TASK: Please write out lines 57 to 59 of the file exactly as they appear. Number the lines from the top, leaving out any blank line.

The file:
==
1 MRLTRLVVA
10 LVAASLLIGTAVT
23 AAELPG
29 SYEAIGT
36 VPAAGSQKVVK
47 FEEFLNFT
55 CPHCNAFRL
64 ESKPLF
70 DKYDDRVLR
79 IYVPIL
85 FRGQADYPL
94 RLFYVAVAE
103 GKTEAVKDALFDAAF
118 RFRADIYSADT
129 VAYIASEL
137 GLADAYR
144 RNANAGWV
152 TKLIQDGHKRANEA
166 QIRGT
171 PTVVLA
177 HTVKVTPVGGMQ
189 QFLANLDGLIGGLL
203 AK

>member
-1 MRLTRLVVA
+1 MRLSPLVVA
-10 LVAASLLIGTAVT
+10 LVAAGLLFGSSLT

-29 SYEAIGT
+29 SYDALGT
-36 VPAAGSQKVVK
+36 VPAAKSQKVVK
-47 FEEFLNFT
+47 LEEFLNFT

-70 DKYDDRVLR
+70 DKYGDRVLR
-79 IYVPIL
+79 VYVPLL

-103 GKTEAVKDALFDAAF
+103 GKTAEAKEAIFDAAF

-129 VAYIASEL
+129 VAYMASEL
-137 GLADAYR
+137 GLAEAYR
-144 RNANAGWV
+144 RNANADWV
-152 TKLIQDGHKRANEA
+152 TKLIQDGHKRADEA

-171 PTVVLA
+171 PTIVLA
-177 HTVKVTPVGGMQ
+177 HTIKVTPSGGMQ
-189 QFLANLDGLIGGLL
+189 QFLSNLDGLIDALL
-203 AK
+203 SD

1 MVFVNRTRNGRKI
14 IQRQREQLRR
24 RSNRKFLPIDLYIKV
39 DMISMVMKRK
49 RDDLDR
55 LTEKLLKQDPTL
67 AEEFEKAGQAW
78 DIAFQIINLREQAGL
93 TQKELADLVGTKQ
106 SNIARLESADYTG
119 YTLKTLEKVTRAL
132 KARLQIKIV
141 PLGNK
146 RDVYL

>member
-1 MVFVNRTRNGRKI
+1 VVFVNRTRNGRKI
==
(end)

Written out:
1 MVFVNRTRNGRKI
14 IQRQREQLRR
24 RSNRKFLPIDLYIKV